As we aspire for this project to be one of ‘militant co-research,’ we are creating it in collaboration with multiple participants—including, hopefully, yourself—and producing different forms of media from it for our multiple audiences. Our interviews’ outcomes could include:
- Publishing edited versions of the interviews on libcom.org, edu-factory.org, and any other websites and listserves with a receptive, anti-capitalist audience.
- Collecting them on this website, which we’re developing for the project (http://classwaru.wordpress.com)—as a knowledge base for others to draw on when composing their own classes and organizing strategies. This is part of a wider project that originated in the “Occupy the AAG” meeting at the 2012 American Association of Geographers conference, continuing conversations from previous organizing (such as the “Beneath the University, the Commons” conference).
- Using them as a basis for analysis in our academic writing, along with articles for publication in free, open access websites and journals (some written anonymously, depending on the level of militancy of the content). We could co-write such articles.
- Using them in other forms for your own purposes beyond these listed here (e.g., to write texts that are tailored to the local contexts of the movements and terrains of struggle in which you are involved or for the specific context of your academic work).
Aiming for another principle of ‘militant co-research,’ we see these interviews and the wider project as mutually transformative processes—opening up our subjectivities, collectivities, knowledge, theories, goals, pedagogies, and organizing practices to possibilities of critique and change.
Finally, a note on anonymity: considering that being open about your radical politics could threaten both your academic employment and your radical organizing, we welcome you to choose to remain anonymous in the public presentation of these interviews. If you want to do so, let us know and we will remove any identifying info from all public circulations of this project.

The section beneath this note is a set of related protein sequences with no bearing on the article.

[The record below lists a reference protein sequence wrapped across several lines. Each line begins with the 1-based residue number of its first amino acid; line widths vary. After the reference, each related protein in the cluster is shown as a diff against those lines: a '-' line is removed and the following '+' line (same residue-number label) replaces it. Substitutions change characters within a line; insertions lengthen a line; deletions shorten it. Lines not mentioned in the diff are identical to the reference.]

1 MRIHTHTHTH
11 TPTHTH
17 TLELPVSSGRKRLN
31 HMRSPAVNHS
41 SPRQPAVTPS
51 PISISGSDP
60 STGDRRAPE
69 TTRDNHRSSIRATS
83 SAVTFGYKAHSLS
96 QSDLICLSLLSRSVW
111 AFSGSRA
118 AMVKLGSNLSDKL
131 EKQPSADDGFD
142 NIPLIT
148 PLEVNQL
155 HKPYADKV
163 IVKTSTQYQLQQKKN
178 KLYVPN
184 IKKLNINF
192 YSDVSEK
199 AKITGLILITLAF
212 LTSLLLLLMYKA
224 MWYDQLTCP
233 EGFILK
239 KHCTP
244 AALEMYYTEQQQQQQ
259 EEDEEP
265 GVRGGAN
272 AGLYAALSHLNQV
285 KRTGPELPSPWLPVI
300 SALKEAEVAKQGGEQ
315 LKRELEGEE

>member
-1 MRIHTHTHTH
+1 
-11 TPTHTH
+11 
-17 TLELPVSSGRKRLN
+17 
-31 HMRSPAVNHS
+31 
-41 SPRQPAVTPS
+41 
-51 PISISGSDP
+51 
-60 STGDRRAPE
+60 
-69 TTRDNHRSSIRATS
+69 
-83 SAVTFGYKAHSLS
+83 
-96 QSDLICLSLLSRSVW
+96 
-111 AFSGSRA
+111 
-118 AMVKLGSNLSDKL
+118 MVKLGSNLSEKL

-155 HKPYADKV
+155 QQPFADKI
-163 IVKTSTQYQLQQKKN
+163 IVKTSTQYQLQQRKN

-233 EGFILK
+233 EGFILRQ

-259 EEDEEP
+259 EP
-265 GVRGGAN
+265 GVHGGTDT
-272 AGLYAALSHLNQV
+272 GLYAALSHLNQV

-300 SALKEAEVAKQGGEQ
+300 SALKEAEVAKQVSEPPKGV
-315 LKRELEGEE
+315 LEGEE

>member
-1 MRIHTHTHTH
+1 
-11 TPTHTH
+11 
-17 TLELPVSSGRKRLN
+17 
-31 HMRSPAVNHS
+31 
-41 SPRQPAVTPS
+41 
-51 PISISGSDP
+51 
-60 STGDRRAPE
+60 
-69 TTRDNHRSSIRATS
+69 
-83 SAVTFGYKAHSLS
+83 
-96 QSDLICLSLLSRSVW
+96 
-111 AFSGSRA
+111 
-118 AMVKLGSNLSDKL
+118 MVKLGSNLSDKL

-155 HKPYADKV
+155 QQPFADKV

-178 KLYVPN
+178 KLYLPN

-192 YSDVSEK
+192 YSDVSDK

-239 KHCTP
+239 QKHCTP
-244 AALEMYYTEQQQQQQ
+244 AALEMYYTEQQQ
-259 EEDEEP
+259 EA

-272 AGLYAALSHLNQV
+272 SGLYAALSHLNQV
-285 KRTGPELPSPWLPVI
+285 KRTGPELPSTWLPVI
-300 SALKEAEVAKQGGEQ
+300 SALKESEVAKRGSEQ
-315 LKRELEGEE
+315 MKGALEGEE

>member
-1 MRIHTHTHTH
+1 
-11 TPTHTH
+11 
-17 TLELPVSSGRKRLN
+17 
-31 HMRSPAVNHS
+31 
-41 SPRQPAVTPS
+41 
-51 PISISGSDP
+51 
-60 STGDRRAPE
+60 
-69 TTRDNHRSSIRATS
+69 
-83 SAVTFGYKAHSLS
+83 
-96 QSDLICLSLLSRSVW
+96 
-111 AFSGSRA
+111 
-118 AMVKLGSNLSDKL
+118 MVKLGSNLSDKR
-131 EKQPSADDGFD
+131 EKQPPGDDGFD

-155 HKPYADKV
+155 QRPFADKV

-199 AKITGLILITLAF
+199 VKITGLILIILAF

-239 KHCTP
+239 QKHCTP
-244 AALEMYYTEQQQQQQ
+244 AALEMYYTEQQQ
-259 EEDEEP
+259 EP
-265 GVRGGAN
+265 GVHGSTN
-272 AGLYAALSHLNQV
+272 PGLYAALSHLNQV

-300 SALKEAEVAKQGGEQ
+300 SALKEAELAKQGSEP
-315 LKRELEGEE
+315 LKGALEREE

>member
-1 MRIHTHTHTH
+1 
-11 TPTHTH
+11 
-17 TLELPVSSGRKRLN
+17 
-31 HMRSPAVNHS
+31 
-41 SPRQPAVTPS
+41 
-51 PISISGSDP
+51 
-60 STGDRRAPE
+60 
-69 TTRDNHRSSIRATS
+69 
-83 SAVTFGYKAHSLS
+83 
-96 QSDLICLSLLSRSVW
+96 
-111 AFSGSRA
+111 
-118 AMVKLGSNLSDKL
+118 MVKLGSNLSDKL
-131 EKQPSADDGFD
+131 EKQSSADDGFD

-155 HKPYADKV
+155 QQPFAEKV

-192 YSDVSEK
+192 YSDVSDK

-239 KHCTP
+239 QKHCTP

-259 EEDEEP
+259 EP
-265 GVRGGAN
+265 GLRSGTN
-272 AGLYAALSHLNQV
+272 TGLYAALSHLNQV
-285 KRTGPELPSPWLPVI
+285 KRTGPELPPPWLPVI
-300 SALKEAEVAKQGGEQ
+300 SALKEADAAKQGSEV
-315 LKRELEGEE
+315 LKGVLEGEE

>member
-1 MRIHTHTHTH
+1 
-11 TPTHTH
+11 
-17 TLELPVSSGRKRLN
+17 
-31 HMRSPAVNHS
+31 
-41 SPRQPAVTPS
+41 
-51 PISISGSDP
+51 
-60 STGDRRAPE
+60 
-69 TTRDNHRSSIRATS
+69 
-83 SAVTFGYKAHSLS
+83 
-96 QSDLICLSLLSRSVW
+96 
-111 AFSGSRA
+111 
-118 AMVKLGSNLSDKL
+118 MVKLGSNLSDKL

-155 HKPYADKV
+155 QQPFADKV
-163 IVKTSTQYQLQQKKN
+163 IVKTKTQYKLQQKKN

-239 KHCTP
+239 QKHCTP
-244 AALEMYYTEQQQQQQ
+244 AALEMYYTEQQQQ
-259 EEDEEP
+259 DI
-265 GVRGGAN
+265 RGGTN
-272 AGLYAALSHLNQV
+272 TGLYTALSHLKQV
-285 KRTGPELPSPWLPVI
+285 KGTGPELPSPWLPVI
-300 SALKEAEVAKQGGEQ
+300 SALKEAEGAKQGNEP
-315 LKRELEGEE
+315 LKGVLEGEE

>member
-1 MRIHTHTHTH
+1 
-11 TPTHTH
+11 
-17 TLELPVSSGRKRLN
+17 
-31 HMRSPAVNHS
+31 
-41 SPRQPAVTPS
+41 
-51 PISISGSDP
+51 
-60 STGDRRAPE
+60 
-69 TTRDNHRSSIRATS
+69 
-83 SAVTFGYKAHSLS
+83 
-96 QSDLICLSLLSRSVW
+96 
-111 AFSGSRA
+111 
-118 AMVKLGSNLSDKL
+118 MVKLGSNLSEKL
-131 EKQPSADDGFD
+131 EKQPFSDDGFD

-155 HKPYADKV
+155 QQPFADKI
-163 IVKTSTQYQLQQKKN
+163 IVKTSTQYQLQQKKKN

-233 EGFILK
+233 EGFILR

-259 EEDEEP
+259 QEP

If this sounds exciting to you, would you like to participate in an interview, or rather, a facilitated conversation? Our interview would take about an hour, and we would do it over Skype (so that we can record it). If you are interested, could you please tell us your availability within the next month or so?
Thank you very much for considering this. Do let us know if you have any questions, concerns, or suggestions, and if you’d like further information about the project.
Class War U
classwaru [at] gmail [dot] com
 On militant co-research, see, e.g., Marta Malo’s “Common Notions, part 2” – http://eipcp.net/transversal/0707/malo/en, and Malav Kanuga’s reading list – http://www.thisisforever.org/fall-seminar/readings
Have you tried to integrate radical organizing approaches with your classes? Have you attempted to engage your students in activist research, or militant co-research, participatory action research, etc.? How can classrooms be better tools for anti-capitalist movements?
We’re working on a project to create tools for anti-capitalist, anti-authoritarian movements on the terrain of universities. To further this project we are seeking reflections on people’s experiences on using activist research in the classroom. If you are interested in participating, please email us at firstname.lastname@example.org and we will send you follow-up questions to elicit your experiences and reflections on your attempts at integrating radical organizing with your classes, including your goals, curriculum design, tactics, obstacles, etc.
Contributions will be collected into a user-friendly website as a knowledge base for others to draw on when composing their own classes and organizing strategies. The impetus for this call came from a group that is already attempting to make such an activist research class—a group of folks from the “Occupy the AAG” meeting at the 2012 AAG (Geography) conference. Also, we will use your contributions to analyze the limiting and enabling conditions for anti-capitalist organizing in universities, and we will present the results and some thoughts on strategies in a freely circulated articles.
Finally, a note about ANONYMITY: Considering that being open about your radical politics could threaten your employment situation, we welcome you to choose to remain anonymous either in your submission or in the public presentation of your reflections. If you want to do so, please let us know and we will remove any identifying info from all public circulations of this project.